The issue of the controversial memorial plaque was just one of numerous issues which made historical revision a part of daily life in Croatia. For example, the Croatian public television doubted how many people were killed in Auschwitz, far-right leaning groups marched in the centre of Zagreb, events marking the anniversary of the establishment of the Independent State of Croatia were held, squares were renamed, and the government negotiated with some unsavoury characters.

The assault against human and civil rights continued with attacks on the LGBT community and the national minority media, with the government hampering civil society activities and falsely promising to ratify the convention on combating violence against women, with declining press freedoms, journalists being dismissed without cause, church officials getting involved in politics, religious studies teachers calling for political assassinations, government members describing media criticism as a so-called “hybrid war against Croatia,” and opposition politicians receiving death threats.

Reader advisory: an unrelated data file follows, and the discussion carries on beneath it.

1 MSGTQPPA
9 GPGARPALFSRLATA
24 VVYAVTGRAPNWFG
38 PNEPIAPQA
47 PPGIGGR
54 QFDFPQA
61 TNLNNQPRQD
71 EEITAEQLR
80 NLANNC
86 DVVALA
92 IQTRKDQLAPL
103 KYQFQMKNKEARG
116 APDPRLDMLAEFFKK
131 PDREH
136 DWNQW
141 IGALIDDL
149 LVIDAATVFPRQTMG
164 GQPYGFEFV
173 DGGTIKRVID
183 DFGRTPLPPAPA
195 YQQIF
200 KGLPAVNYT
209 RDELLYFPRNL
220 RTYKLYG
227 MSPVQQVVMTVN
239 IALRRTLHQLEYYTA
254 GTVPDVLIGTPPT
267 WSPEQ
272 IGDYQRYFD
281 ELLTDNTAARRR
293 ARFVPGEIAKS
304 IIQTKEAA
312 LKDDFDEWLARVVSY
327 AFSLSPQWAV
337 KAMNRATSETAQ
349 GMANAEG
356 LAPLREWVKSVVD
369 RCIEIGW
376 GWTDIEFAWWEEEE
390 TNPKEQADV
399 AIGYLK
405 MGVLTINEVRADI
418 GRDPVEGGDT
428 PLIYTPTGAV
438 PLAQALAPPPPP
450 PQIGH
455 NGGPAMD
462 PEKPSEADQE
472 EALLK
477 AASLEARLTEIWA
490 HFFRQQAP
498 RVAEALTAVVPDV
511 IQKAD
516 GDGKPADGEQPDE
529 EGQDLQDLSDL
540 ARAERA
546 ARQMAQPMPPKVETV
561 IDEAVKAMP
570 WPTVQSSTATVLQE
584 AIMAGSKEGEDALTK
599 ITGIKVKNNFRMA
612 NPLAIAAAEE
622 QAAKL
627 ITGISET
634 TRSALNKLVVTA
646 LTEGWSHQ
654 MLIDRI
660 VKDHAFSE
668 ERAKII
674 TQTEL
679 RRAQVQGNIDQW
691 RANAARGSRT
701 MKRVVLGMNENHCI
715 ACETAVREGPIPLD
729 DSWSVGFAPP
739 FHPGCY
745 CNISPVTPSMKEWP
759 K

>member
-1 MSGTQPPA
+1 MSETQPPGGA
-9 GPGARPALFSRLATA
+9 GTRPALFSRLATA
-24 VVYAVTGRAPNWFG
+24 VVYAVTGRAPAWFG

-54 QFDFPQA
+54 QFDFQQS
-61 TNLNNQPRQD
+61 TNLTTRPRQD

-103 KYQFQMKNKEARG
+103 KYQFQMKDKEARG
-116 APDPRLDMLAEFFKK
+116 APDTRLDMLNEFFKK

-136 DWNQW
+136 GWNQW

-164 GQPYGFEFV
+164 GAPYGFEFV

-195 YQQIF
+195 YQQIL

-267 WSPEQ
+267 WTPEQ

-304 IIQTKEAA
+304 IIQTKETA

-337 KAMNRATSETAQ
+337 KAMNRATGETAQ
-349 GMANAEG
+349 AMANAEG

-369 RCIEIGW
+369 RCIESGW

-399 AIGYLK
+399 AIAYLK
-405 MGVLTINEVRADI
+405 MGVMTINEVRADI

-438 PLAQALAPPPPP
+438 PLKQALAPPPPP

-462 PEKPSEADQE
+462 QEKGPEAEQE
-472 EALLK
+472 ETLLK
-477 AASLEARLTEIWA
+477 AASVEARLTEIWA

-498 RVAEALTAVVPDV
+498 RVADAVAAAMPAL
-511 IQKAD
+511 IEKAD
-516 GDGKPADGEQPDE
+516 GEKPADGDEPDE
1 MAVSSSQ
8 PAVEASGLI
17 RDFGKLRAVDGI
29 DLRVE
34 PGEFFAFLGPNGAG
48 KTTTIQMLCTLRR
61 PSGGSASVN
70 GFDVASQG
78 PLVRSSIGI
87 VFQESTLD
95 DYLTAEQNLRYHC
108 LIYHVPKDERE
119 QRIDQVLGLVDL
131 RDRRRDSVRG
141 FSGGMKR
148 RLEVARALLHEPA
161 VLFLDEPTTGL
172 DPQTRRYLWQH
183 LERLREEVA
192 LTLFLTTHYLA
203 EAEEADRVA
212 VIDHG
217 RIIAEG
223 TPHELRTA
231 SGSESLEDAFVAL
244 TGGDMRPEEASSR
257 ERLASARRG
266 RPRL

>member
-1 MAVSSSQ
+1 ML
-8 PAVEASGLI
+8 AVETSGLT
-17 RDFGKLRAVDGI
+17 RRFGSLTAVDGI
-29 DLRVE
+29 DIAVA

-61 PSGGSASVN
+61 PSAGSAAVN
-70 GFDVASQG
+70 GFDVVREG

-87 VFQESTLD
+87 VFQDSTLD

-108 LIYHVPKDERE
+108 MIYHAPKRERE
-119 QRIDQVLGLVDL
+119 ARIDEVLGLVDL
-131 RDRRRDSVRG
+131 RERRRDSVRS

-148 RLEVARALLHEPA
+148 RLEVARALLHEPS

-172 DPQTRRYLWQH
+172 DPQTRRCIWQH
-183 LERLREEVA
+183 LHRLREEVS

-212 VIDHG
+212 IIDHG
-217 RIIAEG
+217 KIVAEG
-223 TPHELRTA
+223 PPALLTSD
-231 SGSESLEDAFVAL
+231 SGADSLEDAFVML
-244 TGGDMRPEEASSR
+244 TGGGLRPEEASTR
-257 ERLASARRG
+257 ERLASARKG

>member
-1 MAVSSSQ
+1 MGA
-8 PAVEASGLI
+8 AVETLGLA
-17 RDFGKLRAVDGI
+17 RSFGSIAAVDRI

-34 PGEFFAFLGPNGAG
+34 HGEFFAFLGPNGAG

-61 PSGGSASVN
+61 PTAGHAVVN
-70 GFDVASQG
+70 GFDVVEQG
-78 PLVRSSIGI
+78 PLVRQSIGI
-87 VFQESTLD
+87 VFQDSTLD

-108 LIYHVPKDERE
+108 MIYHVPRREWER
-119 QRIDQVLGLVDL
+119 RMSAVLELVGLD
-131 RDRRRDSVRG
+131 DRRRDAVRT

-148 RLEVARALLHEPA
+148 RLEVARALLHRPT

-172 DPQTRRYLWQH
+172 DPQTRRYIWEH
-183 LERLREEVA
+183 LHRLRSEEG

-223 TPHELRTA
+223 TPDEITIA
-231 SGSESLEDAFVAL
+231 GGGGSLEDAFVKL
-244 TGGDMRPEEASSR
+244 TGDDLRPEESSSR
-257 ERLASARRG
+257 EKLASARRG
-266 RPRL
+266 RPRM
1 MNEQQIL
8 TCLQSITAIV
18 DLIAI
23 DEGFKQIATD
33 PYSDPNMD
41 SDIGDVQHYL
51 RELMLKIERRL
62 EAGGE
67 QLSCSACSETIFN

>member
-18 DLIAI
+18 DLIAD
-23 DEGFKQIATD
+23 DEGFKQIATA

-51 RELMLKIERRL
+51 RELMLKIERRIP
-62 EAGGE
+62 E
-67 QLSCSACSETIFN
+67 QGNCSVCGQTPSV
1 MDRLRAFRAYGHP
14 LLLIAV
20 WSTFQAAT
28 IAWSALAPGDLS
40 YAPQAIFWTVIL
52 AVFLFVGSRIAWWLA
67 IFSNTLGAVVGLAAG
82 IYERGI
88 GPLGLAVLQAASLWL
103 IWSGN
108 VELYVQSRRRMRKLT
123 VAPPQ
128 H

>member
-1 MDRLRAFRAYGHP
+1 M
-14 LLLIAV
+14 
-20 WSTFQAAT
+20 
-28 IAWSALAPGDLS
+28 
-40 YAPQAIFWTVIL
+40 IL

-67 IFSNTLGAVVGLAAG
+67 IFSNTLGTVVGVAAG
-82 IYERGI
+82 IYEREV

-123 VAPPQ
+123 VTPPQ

There was, however, some occasional good news, like the decision by the Constitutional Court to confirm the constitutionality of the right to abortion, although new attempts to deny a woman’s right to choose are sure to proceed.

The government invested a lot of effort this year into getting closer to the goal of membership of the Organisation for European Cooperation and Development (OECD). While the outlook seemed bright at the beginning of the year, everything came down crashing later, when both Slovenia and Hungary vetoed Croatia’s bid due to bilateral issues. The OECD membership has now been proclaimed as one of the primary foreign policy goals for 2018.

The Schengen Area is another long sought-after foreign policy goals. Croatia is said to be edging closer to it all the time but never seems to get there. The latest deadline is 2019.